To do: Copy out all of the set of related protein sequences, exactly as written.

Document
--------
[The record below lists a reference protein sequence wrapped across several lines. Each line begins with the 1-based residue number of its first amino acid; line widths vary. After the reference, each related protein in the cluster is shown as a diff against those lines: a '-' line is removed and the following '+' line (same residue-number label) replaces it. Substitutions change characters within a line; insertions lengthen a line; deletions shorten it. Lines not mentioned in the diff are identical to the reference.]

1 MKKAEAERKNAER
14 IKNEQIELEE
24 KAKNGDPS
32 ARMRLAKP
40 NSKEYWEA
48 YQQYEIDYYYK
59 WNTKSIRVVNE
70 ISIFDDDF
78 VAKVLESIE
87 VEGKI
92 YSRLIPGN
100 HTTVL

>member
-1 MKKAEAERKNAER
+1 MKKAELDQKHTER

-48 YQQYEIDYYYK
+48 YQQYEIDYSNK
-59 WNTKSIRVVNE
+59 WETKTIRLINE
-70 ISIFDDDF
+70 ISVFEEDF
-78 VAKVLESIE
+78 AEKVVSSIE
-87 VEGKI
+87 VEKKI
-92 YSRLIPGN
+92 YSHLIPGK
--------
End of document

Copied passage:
[The record below lists a reference protein sequence wrapped across several lines. Each line begins with the 1-based residue number of its first amino acid; line widths vary. After the reference, each related protein in the cluster is shown as a diff against those lines: a '-' line is removed and the following '+' line (same residue-number label) replaces it. Substitutions change characters within a line; insertions lengthen a line; deletions shorten it. Lines not mentioned in the diff are identical to the reference.]

1 MKKAEAERKNAER
14 IKNEQIELEE
24 KAKNGDPS
32 ARMRLAKP
40 NSKEYWEA
48 YQQYEIDYYYK
59 WNTKSIRVVNE
70 ISIFDDDF
78 VAKVLESIE
87 VEGKI
92 YSRLIPGN
100 HTTVL

>member
-1 MKKAEAERKNAER
+1 MKKAELDQKHTER

-48 YQQYEIDYYYK
+48 YQQYEIDYSNK
-59 WNTKSIRVVNE
+59 WETKTIRLINE
-70 ISIFDDDF
+70 ISVFEEDF
-78 VAKVLESIE
+78 AEKVVSSIE
-87 VEGKI
+87 VEKKI
-92 YSRLIPGN
+92 YSHLIPGK